Inspiration

How often should you wash your sheets?

It turns out, quite a few of us are failing when it comes to keeping our sheets clean.

Despite spending about a third of our day between the sheets, it turns out, many of us don’t know how often to wash them! Over time, our bed becomes a haven for bacteria, dirt and other nasties to build up while we sleep.

According to Dr Philip Tierno, Jr., Director of clinical microbiology and immunology at New York University’s Langone Medical Center, your bed sheets can accumulate on array of dead skin, bacteria, fungus and mites after just one night’s sleep.

With the average person producing more than 98 litres of sweat each year, dirty bedding can cause breakouts, skin irritations and even make us sick.

In a recent study, researchers found that feather and synthetic pillows between 1.5 and 20 years old can contain between four and 17 different species of fungus. In short, your bed can be a pretty filthy place. And according to cleaning guru Shannon Lush – quite a few of us are failing when it comes to keeping our bed linen clean.

So, how often should we be washing our sheets and bedding?

SHEETS 
“If you’re showering once a day, you can wash your sheets weekly,” Ms Lush says.

“However, pillowcases should be changed every second day without fail. It’s against your face, and your hair holds more dirt than anywhere else on the body. It’s like a mop.”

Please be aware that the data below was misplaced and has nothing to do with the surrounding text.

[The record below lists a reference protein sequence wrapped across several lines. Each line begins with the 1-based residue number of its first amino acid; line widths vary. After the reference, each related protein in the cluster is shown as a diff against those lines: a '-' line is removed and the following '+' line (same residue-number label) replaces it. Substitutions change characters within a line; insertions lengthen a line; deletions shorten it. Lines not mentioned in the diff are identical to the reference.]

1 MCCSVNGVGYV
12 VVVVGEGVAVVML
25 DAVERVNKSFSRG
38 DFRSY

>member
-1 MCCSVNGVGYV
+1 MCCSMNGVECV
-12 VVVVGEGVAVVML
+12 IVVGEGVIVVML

PILLOWS AND DUVETS 
Ms Lush said very few people realise how much skin cells and other nasties build up in a bed over time, recommending we wash the duvet every month along with our pillows.

“Most people don’t wash their pillows enough, and it’s really vile,” Lush said. “They collect old skin cells, which we shed especially when we are asleep. The pillow is a major cause of blackheads.”

USE MATTRESS AND PILLOW PROTECTORS 
Good quality mattresses and pillows don’t come cheap, so you want to look after them and keep them clean. Using protectors is the best way to prolong the life of your mattress and pillows. They should be washed every two weeks.

“Human skin is protein, and lots of nasties live in protein. If you don’t use protectors, that will go in to the bedding,” says Lush.

AIR YOUR MATTRESS 
There’s no way to stop dust mites from making themselves at home in your mattress but you can reduce the number of microscopic creepy crawlies inhabiting your bedroom. When you wash your sheets, let your mattress air our and give it a good vacuum. Many new vacuum models have special attachments designed for this very purpose!

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